Branding is Just a Fancy Name for Promotion, Right?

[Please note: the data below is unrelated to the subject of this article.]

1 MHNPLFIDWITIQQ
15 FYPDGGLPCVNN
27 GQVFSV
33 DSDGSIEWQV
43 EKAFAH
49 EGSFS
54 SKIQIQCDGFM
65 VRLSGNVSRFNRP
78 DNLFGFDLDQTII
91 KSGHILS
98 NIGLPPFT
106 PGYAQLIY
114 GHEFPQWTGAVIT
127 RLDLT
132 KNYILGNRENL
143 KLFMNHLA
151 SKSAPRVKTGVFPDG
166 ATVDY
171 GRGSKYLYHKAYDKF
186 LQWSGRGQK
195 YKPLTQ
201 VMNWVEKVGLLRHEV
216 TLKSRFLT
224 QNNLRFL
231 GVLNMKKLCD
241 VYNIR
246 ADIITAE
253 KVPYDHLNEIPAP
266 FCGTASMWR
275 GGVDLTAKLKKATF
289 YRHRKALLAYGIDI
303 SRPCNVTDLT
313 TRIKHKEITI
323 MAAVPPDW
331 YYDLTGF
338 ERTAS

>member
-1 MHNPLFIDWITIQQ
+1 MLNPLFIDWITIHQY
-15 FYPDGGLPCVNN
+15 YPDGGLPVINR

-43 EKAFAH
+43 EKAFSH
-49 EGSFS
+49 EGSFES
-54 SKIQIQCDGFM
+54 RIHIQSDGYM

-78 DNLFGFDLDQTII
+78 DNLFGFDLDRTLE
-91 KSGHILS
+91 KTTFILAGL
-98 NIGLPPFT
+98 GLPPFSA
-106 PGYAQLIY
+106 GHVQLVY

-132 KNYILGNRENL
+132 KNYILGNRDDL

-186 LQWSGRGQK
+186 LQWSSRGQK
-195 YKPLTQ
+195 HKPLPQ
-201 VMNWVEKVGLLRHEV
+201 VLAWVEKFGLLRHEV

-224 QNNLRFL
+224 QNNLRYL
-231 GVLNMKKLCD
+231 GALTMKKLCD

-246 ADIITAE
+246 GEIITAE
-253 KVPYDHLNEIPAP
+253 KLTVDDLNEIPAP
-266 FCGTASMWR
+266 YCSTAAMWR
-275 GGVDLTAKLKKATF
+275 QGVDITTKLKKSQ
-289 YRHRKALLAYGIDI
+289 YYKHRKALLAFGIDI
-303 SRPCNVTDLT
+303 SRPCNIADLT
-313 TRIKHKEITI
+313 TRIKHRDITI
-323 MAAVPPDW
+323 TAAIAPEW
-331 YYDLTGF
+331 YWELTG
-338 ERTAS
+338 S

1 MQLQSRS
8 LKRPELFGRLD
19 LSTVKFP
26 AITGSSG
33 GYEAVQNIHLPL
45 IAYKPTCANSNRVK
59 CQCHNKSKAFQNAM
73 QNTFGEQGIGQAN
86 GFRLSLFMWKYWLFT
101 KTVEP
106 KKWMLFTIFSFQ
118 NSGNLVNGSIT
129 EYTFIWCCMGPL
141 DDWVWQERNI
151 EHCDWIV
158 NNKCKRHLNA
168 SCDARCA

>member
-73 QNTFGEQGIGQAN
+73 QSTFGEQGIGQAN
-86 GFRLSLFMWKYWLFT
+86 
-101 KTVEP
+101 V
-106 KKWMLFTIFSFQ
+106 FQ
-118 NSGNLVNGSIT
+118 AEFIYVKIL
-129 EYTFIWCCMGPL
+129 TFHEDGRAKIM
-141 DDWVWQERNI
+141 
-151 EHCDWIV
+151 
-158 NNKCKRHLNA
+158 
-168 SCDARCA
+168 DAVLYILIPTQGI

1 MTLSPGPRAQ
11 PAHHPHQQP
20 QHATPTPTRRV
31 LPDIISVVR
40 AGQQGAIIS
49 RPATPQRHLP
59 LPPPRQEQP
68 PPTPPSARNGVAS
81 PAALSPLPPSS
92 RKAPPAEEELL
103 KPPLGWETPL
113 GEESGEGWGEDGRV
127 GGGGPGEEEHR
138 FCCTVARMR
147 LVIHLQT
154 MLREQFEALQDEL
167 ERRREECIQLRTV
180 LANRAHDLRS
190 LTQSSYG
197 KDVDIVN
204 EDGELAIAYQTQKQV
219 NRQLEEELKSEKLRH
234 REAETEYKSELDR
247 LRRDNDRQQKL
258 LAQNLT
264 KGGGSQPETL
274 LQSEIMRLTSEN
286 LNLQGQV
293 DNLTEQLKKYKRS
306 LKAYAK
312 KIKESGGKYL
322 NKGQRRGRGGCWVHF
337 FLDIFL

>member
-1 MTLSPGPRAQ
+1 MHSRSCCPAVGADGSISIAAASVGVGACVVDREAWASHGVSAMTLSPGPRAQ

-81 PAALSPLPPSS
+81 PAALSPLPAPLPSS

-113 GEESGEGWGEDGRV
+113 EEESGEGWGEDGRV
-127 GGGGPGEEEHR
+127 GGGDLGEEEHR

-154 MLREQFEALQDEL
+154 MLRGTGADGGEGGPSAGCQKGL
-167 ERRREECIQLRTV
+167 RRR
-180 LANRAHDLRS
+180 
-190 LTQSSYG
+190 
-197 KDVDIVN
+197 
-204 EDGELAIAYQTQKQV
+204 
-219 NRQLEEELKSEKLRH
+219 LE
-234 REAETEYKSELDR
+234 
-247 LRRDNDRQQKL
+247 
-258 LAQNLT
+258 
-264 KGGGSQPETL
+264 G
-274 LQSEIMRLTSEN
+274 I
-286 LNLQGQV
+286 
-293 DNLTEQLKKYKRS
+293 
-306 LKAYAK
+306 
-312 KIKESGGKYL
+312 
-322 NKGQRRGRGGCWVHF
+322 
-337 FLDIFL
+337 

In many cases, these levels can overlap to form an integrated marketing campaign (IMC). All of these communication tools will be discussed in detail in Section 2 of this book. What is important to remember here is that, despite the use of all of these marketing tools, promoting isn’t always branding. For example, for a retailer, promoting discount pricing or coupons may stimulate short-term product sales but may do nothing for the brand’s enduring reputation. In fact, some promotion activities may even hurt a brand’s long term performance. Imagine if Mercedes Benz developed an inexpensive compact car for middleincome families and offered huge factory rebates. It would change the way one views the entire Mercedes Benz image. Promotion tools such as advertising and publicity would surely generate some dealer traffic, but what about the long-term consequences? In forthcoming months and years, will these types of promotion activities undermine the Mercedes brand? When affluent car buyers look for a prestigious luxury car, will they have second thoughts about this once proud brand?